Reduce tomato blossom end rot with egg shells! See this easy hack below!
Tomato Blossom End Rot
If you’re not familiar with tomato blossom end rot, this pesky disease is fairly common and can attack your beautiful tomato and pepper plants!
We have many of these plants in our vegetable garden. Even an experienced gardener can end up finding blossom rot on veggies just as they are beginning to ripen. It’s very frustrating.
The Good news is that there are a few easy treatments you can do to prevent the blossom rot from showing up. Read them below!
Egg Shells for Tomato Blossom End Rot
The easiest thing I have found is to just recycle (or should I say repurpose?) egg shells! These little empty shells don’t need to head right for the kitchen trash can.
You can actually wash your empty egg shells, let dry, and crush them up in the garden!
I can remember years ago first seeing a random jar of crushed egg shells in a jar on grandma’s washing machine. The jar always lived there and slowly the stack of egg shells got taller and taller inside the mason jar. Eventually all the kids ask the question- what are those for??
What we didn’t know and grandma did was that these little egg shells are a good source of calcium for plants, which can help them fight off tomato blossom end rot!
How to Prepare Egg Shells
The first thing to know here is that you can’t just toss your egg shells together. That would be nice– It’s can be difficult to get them clean but don’t skip this step.
The best way I’ve found to do this (messy) chore is just to throw the egg shells into a collander and rinse first. That will get most of the egg white dissolved and clean. Don’t use a soap or detergent, however tempting that may be. These are going straight into the garden, so you don’t want additives around your plants.
The nice thing is that if you break shells up more, that’s fine!
After they are clean and dry, run them through the food processor or just crush them up in a sturdy bowl.
You can use a stoneware bowl or heavy plastic one, anything works. I actually prefer not to run them through the food processor since it’s difficult to get them all out and those little pieces are sharp.
You can then dry them in the oven to harden them up more. At this point, into the Mason jar they go! And your kids or grand-kids can wonder about them! 😉
Be sure to use a sealed mason jar left in a cool dry place to store your shells. After a while if they are overheated or frozen they may be difficult to get out of the jar.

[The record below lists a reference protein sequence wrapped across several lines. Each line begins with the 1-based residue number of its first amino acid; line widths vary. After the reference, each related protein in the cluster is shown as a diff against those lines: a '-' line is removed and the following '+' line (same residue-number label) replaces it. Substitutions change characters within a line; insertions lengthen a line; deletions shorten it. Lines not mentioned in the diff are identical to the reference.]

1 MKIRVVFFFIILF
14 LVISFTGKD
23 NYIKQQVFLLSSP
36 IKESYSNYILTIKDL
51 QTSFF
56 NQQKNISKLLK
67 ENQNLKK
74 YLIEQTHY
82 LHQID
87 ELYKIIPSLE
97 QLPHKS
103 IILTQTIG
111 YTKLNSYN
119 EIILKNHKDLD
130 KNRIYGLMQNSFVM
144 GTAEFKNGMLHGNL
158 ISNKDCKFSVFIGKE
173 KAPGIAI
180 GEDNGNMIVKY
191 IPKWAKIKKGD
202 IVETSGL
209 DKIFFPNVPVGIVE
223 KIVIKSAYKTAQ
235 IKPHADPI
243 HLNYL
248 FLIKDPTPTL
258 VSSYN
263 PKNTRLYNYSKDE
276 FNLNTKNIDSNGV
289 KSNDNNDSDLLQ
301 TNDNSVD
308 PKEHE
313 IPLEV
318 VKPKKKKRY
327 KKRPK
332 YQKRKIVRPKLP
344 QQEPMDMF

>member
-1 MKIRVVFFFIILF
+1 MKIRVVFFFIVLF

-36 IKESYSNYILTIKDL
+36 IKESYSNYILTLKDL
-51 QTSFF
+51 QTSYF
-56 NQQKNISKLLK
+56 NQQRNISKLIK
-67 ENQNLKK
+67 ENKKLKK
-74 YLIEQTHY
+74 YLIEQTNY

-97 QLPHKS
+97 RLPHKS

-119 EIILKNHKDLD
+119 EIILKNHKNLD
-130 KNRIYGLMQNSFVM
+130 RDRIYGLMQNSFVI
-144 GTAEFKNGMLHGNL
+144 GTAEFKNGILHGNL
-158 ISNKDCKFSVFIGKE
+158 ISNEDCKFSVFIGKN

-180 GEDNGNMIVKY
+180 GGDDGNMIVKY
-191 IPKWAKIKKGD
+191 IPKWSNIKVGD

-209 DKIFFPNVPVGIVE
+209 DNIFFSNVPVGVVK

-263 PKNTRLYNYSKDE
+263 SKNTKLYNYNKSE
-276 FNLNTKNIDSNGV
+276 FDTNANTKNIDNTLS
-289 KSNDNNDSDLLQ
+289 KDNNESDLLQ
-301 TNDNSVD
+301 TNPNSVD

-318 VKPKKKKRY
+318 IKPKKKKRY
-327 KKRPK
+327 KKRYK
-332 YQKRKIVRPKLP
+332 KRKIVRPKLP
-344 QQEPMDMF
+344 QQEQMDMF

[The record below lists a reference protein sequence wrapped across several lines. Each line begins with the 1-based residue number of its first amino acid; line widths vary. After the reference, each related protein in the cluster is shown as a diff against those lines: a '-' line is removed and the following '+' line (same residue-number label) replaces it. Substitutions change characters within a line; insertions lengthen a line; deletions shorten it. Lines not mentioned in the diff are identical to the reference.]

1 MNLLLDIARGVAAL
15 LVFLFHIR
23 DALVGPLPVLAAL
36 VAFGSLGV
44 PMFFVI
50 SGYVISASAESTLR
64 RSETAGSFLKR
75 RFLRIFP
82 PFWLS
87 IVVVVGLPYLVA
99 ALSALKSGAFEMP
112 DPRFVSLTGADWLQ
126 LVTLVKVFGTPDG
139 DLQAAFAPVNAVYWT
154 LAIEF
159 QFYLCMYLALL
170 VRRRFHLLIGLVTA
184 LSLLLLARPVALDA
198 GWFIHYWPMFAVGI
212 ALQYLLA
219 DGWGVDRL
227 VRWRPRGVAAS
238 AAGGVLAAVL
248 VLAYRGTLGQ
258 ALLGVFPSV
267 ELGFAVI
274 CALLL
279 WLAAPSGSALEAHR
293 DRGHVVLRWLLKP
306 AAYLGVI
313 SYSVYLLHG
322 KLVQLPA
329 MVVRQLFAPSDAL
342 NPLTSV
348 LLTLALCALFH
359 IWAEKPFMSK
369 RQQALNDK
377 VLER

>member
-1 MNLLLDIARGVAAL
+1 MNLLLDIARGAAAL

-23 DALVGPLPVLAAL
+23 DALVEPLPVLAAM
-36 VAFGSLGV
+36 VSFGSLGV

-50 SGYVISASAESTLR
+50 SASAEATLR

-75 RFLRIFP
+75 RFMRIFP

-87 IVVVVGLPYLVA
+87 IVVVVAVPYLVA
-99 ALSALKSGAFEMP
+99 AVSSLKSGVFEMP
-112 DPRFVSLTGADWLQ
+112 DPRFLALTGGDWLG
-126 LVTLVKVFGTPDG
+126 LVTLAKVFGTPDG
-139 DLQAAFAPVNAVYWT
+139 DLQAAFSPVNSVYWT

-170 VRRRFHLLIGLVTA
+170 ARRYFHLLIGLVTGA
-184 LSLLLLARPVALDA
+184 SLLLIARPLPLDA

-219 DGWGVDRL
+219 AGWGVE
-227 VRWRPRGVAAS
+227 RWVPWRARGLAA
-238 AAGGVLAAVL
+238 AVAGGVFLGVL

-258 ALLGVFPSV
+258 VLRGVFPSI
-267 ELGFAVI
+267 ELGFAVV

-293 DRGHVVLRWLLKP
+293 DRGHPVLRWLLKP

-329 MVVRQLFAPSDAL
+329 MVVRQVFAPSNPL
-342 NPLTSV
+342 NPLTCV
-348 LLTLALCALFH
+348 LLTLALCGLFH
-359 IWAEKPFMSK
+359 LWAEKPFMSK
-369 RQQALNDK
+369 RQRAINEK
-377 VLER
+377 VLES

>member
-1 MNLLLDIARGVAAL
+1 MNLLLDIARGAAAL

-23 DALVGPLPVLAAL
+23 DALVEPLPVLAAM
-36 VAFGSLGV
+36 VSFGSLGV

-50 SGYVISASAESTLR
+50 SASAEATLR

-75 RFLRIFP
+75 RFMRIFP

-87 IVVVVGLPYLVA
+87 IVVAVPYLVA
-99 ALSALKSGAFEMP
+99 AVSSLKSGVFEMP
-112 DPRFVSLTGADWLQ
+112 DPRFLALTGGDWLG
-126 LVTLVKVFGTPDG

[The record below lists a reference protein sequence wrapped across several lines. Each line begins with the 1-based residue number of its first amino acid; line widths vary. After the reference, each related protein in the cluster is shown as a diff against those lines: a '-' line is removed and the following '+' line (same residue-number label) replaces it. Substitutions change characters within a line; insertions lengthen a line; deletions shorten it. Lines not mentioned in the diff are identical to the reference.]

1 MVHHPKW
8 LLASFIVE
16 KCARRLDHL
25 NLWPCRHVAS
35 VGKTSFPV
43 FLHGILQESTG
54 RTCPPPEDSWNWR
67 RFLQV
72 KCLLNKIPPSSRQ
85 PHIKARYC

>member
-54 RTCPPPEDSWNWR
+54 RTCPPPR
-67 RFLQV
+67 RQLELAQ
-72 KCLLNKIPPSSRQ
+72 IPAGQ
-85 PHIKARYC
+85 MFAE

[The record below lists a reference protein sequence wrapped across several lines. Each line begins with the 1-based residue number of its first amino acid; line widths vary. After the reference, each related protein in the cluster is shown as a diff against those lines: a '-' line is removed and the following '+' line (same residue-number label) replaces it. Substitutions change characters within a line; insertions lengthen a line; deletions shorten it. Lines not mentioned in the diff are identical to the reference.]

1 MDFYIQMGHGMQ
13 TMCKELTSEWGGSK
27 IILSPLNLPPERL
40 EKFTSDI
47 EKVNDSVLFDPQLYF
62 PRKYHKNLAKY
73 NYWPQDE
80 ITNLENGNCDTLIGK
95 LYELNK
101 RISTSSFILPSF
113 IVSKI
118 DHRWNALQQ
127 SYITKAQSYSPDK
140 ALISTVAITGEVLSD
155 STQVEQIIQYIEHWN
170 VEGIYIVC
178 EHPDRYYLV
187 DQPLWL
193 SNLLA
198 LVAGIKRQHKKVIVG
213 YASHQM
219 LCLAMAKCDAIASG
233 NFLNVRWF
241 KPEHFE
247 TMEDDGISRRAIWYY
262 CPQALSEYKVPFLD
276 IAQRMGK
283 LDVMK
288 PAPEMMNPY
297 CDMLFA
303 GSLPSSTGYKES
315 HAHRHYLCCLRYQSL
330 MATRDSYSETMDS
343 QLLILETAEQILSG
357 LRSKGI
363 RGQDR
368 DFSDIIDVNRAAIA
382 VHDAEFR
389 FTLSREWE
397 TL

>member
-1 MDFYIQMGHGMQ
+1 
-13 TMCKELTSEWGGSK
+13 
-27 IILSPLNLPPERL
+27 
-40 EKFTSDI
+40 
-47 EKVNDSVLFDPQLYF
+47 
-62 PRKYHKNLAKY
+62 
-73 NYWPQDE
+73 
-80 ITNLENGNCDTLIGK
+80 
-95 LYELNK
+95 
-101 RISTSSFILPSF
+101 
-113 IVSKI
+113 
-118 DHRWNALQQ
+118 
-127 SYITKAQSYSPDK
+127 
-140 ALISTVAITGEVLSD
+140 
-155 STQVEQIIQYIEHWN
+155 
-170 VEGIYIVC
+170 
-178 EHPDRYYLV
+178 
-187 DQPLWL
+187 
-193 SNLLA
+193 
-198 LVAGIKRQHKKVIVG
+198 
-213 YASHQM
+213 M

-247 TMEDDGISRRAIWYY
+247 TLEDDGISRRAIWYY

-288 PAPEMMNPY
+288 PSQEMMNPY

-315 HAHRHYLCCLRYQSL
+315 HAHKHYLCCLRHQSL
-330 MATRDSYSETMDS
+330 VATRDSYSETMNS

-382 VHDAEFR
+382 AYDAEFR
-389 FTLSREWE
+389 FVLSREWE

Just sprinkle your dried egg shells right into the garden! They can sit on plant leaves without harming them, but for the most part you want to try to spread them in the dirt or mulch surrounding your tomato plants.
They provide calcium to the ground, which tomato plants need to avoid common problems like tomato blossom end rot.
A nice bonus to using egg shells in the garden is that they also prevent pests and rodents. The dried egg shells- if used in good quantities- are not so fun to walk across for garden pests.
They also do not taste like a ripe, juicy tomato! So it can be a valuable deterrent
Here are some more tips to avoid tomato blossom end rot:
- Use a mulch to reduce evaporation on soil
- Keep soil acidic, around 6.5 pH
- Try to increase nitrogen in your soil if it’s low or you’re seeing rot. A fertilizer made for tomato plants containing nitrogen can help
- Try companion planting to keep the general health of your tomato plants in tip top shape– honestly if you have healthy growing plants, they are going to be less vulnerable to diseases, pests and parasites in general!
Disclaimer: We aren’t gardening experts, but happy to share tips and tricks we have learned along the way from our own experiences. Check with your local nursery for expert tips!
- 1 Glass Mason Jar
- Left Over Egg Shells
- Mallet or Food Processor (optional)
Rinse egg shells in colander.
Dry egg shells in oven at 200 degrees for 10 minutes.
After they cool store in a glass jar. Keep the jar sealed and in a dry area. Add more shells as needed throughout the year.
Then sprinkle at the base of pepper and tomato plants in the spring, to prevent blossom rot and keep pets off your plants.
Type of eggs should not matter.